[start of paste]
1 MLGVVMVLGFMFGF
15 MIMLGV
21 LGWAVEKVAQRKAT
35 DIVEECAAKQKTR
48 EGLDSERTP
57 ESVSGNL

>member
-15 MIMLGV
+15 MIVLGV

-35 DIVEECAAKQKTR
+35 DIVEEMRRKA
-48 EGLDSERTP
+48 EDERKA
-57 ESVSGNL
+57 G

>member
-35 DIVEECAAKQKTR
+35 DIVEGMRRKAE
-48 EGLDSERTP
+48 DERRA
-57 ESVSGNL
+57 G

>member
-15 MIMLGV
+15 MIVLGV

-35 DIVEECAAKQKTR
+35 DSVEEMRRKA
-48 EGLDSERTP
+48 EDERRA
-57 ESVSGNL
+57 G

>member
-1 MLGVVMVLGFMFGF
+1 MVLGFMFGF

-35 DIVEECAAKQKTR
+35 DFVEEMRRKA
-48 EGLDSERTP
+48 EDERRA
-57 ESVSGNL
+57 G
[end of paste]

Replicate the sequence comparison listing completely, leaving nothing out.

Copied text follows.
1 MLGVVMVLGFMFGF
15 MIMLGV
21 LGWAVEKVAQRKAT
35 DIVEECAAKQKTR
48 EGLDSERTP
57 ESVSGNL

>member
-15 MIMLGV
+15 MIVLGV

-35 DIVEECAAKQKTR
+35 DIVEEMRRKA
-48 EGLDSERTP
+48 EDERKA
-57 ESVSGNL
+57 G

>member
-35 DIVEECAAKQKTR
+35 DIVEGMRRKAE
-48 EGLDSERTP
+48 DERRA
-57 ESVSGNL
+57 G

>member
-15 MIMLGV
+15 MIVLGV

-35 DIVEECAAKQKTR
+35 DSVEEMRRKA
-48 EGLDSERTP
+48 EDERRA
-57 ESVSGNL
+57 G

>member
-1 MLGVVMVLGFMFGF
+1 MVLGFMFGF

-35 DIVEECAAKQKTR
+35 DFVEEMRRKA
-48 EGLDSERTP
+48 EDERRA
-57 ESVSGNL
+57 G